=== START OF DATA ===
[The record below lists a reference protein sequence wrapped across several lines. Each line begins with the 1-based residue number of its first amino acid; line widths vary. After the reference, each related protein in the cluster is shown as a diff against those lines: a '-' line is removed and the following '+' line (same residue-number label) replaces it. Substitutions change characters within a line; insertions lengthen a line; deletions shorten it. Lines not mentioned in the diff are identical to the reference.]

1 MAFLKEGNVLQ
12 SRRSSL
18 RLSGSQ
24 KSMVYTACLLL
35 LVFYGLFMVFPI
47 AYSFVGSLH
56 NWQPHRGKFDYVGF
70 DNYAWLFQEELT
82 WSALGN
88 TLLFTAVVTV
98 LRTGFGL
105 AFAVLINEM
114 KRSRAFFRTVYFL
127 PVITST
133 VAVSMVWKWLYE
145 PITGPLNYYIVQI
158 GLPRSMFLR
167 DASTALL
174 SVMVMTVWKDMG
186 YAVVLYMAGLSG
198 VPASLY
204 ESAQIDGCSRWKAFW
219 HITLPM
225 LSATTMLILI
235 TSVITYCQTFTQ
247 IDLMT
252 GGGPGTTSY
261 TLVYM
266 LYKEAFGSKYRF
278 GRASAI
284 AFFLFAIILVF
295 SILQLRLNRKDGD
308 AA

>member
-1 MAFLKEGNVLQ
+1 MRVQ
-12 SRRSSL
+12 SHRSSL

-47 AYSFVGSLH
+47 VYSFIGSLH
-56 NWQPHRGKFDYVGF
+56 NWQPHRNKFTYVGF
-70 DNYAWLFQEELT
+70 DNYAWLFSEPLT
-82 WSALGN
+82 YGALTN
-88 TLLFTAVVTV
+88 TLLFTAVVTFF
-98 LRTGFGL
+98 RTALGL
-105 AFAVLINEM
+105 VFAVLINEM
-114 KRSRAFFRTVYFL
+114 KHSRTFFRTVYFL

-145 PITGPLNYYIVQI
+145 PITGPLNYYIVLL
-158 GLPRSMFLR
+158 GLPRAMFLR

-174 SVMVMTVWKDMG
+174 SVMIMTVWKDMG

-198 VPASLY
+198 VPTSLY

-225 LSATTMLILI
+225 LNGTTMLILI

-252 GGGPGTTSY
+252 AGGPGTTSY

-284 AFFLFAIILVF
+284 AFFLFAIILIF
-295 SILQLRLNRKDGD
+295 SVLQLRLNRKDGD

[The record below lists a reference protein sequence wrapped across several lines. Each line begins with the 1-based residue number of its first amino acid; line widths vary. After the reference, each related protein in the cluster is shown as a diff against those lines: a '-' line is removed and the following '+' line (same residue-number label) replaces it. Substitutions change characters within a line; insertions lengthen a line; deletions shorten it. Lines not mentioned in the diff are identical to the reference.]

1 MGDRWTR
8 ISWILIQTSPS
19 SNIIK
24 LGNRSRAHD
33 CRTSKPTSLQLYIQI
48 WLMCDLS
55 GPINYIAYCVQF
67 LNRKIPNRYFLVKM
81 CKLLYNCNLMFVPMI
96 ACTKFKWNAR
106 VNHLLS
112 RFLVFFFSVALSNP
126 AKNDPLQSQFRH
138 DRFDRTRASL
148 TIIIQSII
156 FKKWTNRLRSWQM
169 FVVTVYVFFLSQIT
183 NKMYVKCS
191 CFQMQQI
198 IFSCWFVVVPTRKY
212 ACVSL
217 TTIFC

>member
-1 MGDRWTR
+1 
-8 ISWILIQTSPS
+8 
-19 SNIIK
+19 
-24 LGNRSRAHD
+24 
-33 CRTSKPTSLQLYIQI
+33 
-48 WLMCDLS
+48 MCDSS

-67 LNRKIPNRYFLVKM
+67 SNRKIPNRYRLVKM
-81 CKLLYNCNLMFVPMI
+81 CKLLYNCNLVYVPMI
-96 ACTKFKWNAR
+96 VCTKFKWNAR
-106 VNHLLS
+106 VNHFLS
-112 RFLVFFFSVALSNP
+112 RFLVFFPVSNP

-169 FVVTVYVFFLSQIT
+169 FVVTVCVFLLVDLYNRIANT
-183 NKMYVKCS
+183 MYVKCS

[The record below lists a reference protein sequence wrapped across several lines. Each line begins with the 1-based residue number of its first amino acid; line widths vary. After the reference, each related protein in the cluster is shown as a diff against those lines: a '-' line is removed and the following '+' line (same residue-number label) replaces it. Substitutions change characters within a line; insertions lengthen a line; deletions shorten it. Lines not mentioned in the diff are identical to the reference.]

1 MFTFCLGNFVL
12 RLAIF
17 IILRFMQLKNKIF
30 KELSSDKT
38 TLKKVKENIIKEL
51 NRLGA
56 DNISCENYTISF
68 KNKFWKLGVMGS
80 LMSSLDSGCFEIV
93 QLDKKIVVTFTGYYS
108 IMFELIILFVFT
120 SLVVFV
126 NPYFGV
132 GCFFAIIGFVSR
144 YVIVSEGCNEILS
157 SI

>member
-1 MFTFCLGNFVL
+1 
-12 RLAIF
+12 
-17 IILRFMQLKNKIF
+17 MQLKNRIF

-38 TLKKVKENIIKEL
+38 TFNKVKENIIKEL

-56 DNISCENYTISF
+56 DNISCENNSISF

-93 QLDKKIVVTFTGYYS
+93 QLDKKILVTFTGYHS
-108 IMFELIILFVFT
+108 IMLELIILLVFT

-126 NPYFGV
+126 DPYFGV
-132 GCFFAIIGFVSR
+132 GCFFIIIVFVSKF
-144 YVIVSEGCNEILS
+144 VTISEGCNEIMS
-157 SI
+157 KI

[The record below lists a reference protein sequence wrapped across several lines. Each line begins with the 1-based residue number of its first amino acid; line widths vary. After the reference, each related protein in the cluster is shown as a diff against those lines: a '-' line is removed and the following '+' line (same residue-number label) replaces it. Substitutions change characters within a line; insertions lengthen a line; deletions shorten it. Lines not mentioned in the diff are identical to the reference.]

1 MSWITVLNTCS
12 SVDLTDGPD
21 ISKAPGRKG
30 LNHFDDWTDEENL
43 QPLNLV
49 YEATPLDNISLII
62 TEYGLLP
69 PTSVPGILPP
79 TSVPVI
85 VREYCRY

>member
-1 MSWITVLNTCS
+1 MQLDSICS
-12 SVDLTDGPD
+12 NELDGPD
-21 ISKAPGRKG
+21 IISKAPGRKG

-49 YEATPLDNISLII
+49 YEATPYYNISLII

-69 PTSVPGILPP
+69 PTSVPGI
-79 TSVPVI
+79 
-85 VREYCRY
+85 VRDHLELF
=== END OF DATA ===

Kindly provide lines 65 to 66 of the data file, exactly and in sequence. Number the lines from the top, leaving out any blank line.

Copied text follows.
+225 LNGTTMLILI

-252 GGGPGTTSY